The Cost of China’s Monetization in the 1990s
All institutional returns imply corresponding institutional cost. The cost of this monetization in the early 1990s for China was the three aforementioned major areas of inequality—local governments’s dominance over the monetization of local assets and resources, the differences in the scale of industrial capital across regions, and the regional disparity in resource conditions.
An even heavier cost was that, since the central government had to take all the financial risks, local governments, in pursuing investments to drive growth, did not consider the extent to which bad assets would accumulate in a state-controlled, monopolistic financial system. By the late 1990s, the portion of non-performing assets in the state-owned financial system generally exceeded 20 percent, and even 30 percent in certain financial sectors. If it had occurred in countries whose currencies could be exchanged freely and where banking was marketized, such a financial entity could only go bankrupt, such as in the case of Lehman Brothers. In fact, at the time when Lehman Brothers went bankrupt in 2008, its percentage of non-performing assets was not as high as that of China’s banking industry in the late 1990s. Yet, Lehman Brothers went bankrupt while the banking industry in China did not. In fact, not only did China’s banking sector stay solvent and intact, it even developed to give birth to some of the world’s top banks in the twenty-first century.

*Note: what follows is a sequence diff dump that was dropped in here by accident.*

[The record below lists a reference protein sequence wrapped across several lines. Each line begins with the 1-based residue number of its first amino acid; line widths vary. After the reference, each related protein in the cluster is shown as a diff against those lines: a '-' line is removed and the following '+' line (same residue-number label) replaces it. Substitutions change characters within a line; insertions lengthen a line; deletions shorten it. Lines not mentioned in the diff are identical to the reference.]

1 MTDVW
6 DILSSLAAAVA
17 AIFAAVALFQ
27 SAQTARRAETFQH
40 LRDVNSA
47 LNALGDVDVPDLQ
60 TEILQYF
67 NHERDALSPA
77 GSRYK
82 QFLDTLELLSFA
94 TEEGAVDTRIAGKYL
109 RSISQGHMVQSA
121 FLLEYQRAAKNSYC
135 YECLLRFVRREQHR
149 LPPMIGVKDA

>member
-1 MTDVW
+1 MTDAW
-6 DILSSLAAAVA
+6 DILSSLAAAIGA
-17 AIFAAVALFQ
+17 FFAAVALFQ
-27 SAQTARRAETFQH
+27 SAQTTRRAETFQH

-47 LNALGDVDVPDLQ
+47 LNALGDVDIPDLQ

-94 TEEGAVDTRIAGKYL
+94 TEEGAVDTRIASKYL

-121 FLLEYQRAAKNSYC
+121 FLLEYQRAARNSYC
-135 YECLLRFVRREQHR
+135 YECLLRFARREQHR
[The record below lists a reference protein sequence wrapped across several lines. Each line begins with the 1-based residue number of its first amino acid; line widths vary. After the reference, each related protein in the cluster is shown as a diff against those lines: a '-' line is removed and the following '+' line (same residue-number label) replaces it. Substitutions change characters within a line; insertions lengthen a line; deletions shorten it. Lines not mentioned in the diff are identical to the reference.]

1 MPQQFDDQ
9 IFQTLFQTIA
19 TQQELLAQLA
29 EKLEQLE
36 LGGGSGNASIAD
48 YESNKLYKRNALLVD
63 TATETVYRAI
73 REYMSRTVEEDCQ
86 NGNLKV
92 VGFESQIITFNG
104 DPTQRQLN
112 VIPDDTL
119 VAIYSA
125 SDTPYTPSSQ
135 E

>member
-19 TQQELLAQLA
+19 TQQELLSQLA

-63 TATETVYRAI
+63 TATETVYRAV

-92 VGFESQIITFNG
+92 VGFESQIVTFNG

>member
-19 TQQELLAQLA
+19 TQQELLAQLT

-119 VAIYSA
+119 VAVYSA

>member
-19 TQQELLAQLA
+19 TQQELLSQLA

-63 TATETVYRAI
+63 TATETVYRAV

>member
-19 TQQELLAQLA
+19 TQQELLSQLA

The reason for this is that the state-fiscal and banking sectors were not fully segregated at the time. It was not until 1997, during the East Asian financial crisis, that then-Premier Zhu Rongji started to fully segregate the state fiscal function from the financial industry, to prevent the central fiscal system from being hijacked by rash local governments. Furthermore, then-President Jiang Zemin supported this move and deposed Beijing’s municipal head Chen Xitong, who led the opposition against macro regulation. Only then could the central government drive forward the reform on banking commercialization to enable banks to become independent of all levels of local fiscal function.